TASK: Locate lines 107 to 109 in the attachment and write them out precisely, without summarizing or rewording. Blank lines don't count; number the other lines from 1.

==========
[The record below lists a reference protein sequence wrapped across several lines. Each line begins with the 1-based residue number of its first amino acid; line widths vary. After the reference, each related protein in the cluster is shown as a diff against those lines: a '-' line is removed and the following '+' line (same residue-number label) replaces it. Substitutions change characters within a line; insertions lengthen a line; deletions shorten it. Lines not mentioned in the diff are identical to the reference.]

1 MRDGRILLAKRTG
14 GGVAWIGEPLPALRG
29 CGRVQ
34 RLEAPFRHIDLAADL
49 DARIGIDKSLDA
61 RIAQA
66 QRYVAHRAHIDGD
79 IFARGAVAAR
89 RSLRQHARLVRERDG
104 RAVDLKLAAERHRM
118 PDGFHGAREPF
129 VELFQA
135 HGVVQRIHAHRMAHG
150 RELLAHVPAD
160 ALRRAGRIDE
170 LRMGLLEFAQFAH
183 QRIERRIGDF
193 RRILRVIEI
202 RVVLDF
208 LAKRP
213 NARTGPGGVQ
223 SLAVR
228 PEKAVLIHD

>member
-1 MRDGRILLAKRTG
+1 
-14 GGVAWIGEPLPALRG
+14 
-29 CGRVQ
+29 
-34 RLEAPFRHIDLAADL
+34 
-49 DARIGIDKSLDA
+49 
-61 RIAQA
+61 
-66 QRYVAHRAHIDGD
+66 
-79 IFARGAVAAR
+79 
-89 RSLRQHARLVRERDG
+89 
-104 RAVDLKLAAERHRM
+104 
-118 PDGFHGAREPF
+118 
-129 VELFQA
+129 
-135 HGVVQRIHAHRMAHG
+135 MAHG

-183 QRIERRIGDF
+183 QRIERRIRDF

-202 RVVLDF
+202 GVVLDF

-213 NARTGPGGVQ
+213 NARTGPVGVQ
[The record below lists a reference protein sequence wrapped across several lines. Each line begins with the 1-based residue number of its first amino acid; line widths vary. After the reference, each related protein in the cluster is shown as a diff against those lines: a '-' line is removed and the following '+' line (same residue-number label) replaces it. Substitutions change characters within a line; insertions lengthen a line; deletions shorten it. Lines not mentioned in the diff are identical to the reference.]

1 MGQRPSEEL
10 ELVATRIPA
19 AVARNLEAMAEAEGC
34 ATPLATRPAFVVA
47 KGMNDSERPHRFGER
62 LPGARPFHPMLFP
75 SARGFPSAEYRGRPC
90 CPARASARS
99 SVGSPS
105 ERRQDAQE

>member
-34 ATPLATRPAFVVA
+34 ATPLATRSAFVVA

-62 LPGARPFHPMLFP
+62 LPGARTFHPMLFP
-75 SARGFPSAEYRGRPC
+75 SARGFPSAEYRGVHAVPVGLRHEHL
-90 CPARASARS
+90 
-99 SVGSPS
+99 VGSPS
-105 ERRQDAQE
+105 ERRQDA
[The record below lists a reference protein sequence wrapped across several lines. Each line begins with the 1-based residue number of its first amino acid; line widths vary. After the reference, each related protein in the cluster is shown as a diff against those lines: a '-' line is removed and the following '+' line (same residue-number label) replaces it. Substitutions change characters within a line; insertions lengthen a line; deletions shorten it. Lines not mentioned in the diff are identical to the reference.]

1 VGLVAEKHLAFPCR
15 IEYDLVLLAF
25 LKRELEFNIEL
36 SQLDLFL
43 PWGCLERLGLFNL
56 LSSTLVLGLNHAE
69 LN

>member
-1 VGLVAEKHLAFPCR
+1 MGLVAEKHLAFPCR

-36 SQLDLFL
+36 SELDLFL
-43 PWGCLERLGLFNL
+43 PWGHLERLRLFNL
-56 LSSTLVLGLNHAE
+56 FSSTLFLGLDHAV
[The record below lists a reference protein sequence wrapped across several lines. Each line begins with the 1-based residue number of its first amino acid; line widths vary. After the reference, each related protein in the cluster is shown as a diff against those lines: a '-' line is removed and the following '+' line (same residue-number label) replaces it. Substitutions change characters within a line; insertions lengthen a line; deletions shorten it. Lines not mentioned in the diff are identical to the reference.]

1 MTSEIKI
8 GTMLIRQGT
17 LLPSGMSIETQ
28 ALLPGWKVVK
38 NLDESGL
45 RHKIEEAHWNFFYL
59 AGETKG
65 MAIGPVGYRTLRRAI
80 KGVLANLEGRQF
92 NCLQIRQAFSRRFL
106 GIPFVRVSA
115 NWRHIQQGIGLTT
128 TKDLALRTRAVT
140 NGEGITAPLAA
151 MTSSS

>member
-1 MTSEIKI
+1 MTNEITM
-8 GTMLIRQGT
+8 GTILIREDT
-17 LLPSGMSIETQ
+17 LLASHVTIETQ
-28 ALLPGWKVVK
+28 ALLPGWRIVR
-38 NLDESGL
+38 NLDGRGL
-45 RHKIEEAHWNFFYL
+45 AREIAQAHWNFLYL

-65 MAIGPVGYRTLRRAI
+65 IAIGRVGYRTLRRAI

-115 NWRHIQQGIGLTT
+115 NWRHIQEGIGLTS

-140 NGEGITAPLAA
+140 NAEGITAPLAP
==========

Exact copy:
65 MAIGPVGYRTLRRAI
80 KGVLANLEGRQF
92 NCLQIRQAFSRRFL